In the summer of 2005 we both retired at the age of sixty. In August we closed the door on our house and set off on a journey that was to last thirteen months and take us to eighteen different countries throughout Europe.
It all began several years ago. With retirement still no more than a rosy glow on the distant horizon, we set off in our elderly, battle-scarred Volvo for an autumn holiday in Italy. Our goal was to drive to Padua, find somewhere to stay for a few days and continue to Venice by train. We had only a fortnight before we needed to be back at work but because we also wanted to visit French friends in Normandy on the way out and others in Franche Comté on the way back we opted to drive rather than fly. In any case, we have always preferred to "travel hopefully" and independently. Nor do we always arrive at our intended destination, being easily side-tracked on the way. This trip was no exception. It started to rain as we arrived in Padua. By the time we found somewhere to stay it was teeming and by the following morning the streets were awash with water, gutters overflowing and the dark clouds over the city were promising days of similar weather. We stuck it out in Padua for several days but the streets of Venice remained flooded and the rain showed no sign of stopping. As our fortnight's holiday trickled away we were forced to abandon our plans and set off on the long drive back towards England.
It was then that we had our vision. If only we were retired and had a little camping car this weather wouldn't really matter. We could simply travel further south, to the sunshine of Florence perhaps, and return to Venice when the weather improved. From that moment the idea began to develop. We have friends in several countries of Europe with whom we have always retained a warm contact but we have seen all too rarely. Released from work and with a small camping car we could take to the byways of Europe, explore its natural and man-made splendours, meet new people, visit friends again, become Old Age travellers – as opposed to New Age ones – and enjoy a gap year between work and retirement while deciding what we want to do with the next stage in our lives.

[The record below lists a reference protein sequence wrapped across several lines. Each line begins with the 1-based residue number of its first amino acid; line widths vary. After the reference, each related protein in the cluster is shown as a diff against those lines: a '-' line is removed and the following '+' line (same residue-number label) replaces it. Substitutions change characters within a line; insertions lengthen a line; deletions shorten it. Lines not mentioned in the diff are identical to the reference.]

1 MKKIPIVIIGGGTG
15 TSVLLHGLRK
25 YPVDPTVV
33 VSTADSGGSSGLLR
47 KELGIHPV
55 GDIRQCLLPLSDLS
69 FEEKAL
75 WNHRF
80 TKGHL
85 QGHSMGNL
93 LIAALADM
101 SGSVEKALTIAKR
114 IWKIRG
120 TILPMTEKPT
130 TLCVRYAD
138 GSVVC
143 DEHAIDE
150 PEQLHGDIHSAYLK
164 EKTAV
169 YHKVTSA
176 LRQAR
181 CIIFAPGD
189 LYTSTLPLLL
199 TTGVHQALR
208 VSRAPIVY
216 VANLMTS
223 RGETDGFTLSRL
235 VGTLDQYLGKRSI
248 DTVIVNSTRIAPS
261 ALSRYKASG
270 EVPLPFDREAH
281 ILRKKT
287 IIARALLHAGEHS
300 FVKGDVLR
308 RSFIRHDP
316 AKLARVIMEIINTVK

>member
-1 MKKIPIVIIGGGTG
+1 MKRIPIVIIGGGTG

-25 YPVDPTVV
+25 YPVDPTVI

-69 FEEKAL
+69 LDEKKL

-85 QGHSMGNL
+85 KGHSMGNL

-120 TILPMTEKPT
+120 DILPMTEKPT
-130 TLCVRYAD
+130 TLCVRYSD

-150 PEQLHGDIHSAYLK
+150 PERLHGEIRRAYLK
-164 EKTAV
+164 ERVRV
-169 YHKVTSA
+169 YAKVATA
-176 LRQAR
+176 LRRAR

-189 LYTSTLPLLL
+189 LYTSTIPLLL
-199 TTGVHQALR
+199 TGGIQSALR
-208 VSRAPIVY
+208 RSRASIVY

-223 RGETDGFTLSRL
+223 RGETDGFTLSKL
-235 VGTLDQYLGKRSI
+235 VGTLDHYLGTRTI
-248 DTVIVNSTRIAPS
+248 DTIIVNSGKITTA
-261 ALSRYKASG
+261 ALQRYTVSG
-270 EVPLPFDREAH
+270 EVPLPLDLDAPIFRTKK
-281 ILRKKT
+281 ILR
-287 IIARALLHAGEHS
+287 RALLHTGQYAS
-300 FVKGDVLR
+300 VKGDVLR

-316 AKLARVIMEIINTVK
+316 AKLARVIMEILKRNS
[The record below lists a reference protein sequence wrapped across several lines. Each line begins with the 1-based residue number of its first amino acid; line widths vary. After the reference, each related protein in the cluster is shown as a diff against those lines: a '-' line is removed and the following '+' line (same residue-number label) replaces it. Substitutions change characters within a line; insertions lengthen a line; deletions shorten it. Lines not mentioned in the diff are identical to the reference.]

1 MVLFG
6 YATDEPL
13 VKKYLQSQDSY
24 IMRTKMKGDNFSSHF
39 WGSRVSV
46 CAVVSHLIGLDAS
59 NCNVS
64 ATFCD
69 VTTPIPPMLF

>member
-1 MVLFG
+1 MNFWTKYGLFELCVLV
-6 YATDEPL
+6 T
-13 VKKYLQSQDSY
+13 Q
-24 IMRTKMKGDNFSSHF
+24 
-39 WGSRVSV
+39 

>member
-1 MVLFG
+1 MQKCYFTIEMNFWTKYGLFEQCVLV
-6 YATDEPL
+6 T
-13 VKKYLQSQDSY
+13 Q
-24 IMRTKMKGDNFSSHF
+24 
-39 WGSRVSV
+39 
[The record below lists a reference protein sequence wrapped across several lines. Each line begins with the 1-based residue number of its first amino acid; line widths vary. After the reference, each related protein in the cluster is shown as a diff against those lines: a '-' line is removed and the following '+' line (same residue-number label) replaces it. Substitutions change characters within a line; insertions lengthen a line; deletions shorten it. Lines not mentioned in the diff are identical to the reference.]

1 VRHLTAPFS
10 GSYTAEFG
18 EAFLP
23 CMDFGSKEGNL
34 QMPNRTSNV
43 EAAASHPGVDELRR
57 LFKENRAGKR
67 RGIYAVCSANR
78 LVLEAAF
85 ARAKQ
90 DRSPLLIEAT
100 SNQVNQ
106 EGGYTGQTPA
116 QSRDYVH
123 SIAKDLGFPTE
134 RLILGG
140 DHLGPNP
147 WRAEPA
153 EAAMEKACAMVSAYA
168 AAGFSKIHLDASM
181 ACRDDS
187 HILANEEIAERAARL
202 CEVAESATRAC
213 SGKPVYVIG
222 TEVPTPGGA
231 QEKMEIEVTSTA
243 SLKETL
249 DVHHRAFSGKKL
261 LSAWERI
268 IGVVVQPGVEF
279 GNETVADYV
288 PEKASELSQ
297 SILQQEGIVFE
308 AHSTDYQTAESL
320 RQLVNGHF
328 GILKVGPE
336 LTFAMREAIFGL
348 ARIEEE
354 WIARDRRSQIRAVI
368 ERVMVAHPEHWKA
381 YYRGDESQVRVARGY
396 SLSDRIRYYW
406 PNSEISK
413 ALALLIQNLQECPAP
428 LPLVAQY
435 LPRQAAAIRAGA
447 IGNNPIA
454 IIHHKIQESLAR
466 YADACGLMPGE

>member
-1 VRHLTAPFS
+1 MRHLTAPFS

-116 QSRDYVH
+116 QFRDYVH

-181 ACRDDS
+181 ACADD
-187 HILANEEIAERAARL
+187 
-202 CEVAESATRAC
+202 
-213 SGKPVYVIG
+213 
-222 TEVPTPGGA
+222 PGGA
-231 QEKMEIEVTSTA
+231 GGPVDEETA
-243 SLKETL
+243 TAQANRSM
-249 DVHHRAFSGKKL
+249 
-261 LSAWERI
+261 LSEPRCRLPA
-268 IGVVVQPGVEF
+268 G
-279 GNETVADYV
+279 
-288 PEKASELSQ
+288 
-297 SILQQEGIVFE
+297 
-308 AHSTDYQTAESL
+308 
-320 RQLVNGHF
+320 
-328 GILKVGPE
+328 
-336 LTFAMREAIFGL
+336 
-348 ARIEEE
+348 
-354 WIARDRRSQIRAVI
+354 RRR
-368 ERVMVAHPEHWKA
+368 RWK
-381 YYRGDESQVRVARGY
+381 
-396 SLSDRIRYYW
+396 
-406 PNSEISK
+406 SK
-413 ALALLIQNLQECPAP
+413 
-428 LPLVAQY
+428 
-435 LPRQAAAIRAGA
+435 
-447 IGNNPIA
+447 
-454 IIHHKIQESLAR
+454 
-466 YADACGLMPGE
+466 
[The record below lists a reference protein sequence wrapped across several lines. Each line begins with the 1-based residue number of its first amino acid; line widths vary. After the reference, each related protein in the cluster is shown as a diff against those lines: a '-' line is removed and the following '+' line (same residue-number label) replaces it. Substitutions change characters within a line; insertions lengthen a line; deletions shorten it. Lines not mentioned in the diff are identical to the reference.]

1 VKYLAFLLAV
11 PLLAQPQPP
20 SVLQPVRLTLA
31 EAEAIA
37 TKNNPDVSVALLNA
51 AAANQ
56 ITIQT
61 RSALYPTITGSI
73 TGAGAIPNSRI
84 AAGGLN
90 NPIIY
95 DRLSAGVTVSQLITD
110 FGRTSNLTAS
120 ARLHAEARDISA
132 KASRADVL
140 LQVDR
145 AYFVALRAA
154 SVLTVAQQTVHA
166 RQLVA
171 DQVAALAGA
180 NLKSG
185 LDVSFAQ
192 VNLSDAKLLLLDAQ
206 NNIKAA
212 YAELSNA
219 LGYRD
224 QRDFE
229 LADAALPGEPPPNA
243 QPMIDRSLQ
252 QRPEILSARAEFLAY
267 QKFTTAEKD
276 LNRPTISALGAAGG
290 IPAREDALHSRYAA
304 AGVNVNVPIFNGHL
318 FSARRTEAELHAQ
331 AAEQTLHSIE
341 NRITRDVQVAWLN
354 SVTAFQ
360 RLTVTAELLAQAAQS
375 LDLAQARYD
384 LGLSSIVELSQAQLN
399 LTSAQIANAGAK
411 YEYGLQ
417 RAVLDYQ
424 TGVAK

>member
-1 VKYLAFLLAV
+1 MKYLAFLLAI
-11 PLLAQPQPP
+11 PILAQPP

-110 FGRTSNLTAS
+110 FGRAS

Plans for our Great Escape began with a search for a suitable vehicle and making financial arrangements to retire at the earliest opportunity. We purchased a second-hand tiny Romahome slightly earlier than expected when our faithful Volvo made that final journey from which no vehicle returns. We named our new travelling companion Modestine, after the faithful but sadly unloved donkey that accompanied the writer Robert Louis Stevenson on his journey through the Cevennes in 1878. Our metal Modestine, paradoxically received great affection from us and curious interest from so many of the people we were to meet during our journey. We were warned by our children that we should not anthropomorphises an inanimate object as she wouldn't like it! We beg to differ. She appears to have developed a definite personality during our travels, patient and willing certainly, but with a skittish, flirtatious personality. She has also displayed occasional moments of sheer wickedness, such as the chilly February morning on a deserted beachside campsite in northern Spain when she contrived to lock us out in the rain for several hours in our nightclothes, the wind howling in across the Bay of Biscay!
Faster than we could have imagined, the day for retirement dawned for each of us. We arranged for some young work colleagues to take care of our house during our absence, purchased a laptop computer and a digital camera and set up a website on the internet so that we could report back to our family and friends as we progressed on our journey, deliberately largely unplanned, just seeing where chance and luck would take us.
And so we set off across the English Channel to follow our star on perhaps the most exciting, stimulating and enjoyable experience of our lives.
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